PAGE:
In above example the function drupal_set_message is deprecated and has to be replaced with:

\Drupal\Core\Messenger\MessengerInterface::addMessage()

Ways to Find and Fix Deprecated Code in your Drupal Project

As mentioned above , you can find and fix your deprecated code in the following ways:

  1. Drupal Check: It's a library developed by Matt Glaman. Check the git code here. For installation and usage, you can refer to the readme. 
    In case you want to install using Composer, prepare using composer global require mglaman/drupal-check. You can also read more about the composer check
    1. Get into your project/Drupal root directory
    2. Choose the module you want to check for deprecations
    3. Run drupal-check --help for help items. Here, I am using watchdog_prune module for demonstration.
      run : drupal-check -d watchdog_prune
      The output will be something similar to the image shared below:
      deprecated-code-1-srijan
    4. You will, now, have the report of deprecated code to fix.
    5. Let say it is giving us File src/Form/WatchdogPruneSettings.php containing issue : Call to deprecated function drupal_set_message(). In this case just navigate to the body of function as in this case drupal_set_message()

      You will notice that the the documentation under red box reads that the function is deprecated and what we need to do instead
      Ways to Find and Fix Deprecated Code in your Drupal Project
      Now replace the current code with the recommendation and you are done.

2. Drupal Upgrade Status Module: This module checks the list of projects you have installed and shows their availability for newer versions of Drupal core.
  1. Use the Upgrade Status module form
  2. Download and install module using composer: composer require drupal/upgrade_status
  3. Install the module and navigate to URL using admin user: /admin/reports/upgrade
  4. You can run a complete project/ individual module scan
  5. Fix the deprecated code in the same way as mentioned above.

Wrapping Up

Because Drupal 9 is an extended version of Drupal 8, for site owners, this means that it should be much easier to upgrade. But keeping custom codes and module updated needs to be meticulously planned.

Have questions around Drupal 9 upgrade and how it might impact your site? Experts at Srijan are all ears, connect with us to chalk out the right course to Drupal 9.

Jun 01 2020
Jun 01

Many organizations are running into the challenge of managing content on their multiple websites for gaining centralized control and ensuring its secure flow.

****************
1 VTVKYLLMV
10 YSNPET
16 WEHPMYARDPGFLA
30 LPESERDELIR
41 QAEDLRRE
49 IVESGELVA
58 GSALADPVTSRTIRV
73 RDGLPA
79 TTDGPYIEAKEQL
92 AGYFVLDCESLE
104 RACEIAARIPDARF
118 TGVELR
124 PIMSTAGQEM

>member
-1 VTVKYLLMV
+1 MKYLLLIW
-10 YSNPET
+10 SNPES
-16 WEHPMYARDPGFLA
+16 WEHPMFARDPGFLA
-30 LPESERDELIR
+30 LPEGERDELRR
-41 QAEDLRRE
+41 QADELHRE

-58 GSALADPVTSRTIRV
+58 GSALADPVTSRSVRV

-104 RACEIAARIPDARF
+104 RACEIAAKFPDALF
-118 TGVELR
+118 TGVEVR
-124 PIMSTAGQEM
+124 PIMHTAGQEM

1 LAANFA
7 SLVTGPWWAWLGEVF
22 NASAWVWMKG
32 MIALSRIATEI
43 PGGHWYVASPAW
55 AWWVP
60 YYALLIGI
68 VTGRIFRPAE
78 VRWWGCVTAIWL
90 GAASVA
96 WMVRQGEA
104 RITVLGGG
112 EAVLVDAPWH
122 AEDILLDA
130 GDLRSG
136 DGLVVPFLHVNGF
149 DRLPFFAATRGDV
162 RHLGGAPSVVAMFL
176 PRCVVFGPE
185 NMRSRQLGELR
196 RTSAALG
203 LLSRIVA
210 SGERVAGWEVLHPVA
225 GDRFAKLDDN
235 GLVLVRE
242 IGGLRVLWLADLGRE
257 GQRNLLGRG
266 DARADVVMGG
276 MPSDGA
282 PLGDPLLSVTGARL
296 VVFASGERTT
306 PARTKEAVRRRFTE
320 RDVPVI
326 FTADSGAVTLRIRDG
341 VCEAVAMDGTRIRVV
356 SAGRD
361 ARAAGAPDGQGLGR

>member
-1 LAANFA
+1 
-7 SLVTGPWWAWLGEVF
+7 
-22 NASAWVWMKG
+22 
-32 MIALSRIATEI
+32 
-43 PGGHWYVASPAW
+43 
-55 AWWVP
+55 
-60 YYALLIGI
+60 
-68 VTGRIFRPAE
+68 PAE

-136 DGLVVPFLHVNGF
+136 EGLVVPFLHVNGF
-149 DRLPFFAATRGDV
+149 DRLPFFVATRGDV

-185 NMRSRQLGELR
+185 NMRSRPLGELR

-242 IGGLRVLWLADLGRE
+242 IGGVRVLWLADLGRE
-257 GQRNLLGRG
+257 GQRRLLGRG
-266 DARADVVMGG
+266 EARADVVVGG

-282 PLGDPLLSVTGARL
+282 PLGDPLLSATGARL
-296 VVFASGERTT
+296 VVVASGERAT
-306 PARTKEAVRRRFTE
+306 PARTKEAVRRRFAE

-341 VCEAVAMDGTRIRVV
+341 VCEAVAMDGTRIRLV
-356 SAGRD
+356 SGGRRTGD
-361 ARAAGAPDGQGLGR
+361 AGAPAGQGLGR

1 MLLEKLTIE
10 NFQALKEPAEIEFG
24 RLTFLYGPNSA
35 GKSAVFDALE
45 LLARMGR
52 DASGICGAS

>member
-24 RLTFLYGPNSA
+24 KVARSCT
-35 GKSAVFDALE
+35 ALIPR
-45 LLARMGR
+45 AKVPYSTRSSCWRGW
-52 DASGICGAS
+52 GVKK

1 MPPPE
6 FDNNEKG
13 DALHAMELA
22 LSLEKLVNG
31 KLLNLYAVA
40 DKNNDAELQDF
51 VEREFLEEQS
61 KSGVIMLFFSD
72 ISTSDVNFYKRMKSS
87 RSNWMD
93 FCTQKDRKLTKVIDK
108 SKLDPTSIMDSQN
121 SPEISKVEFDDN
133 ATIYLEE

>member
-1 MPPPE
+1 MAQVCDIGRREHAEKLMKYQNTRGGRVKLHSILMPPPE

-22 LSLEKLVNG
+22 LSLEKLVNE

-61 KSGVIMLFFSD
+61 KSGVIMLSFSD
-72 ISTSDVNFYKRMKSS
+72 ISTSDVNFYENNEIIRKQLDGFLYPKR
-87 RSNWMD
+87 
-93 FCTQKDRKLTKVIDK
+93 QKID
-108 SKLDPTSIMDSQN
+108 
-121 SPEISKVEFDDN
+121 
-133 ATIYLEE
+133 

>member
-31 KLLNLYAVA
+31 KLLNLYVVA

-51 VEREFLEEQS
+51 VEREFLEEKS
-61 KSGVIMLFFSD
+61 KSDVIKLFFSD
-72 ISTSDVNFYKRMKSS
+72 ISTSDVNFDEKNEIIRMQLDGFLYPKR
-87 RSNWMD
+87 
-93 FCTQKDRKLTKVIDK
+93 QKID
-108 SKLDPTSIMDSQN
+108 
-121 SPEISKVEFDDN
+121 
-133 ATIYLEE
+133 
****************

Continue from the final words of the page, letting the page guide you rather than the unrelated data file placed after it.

Taking a piece-by-piece approach and allocating teams to work on each site separately drives the higher cost of maintenance, development, results in complex infrastructures, and inefficiencies in the process.

While content cannot be shared and shipped using CMI tools unlike configurations, Drupal modules can be utilized for sharing content among different sites or different instances of the same site.

This blog sheds light on the features that enterprises should not overlook while leveraging Drupal modules and also examines the benefits & limitations of the Entity share module and the cases in which it makes the biggest difference.

A Cost-effective Solution to Manage Content Across Sites 

Entity Share module helps enterprises achieve a workflow where subsites of a multisite architecture can share a piece of content across without disrupting the workflow at their respective ends. Besides, it also keeps UI experience and cost-effectiveness in check.

The module works for a setup where each of the sites have different databases. It provides easy means to share entities like nodes, taxonomy terms, media, etc on the basis of endpoints obtained from the JSON:API module via basic authentication.

 

Note- The websites sharing content among each other are designated by the terms, Server, and Client. The server (site) being the one from where content is shared and the client (site) is the one that takes in shared content.

Installation and Configuration Process of Entity Share Module

Follow these steps to install and configure the module-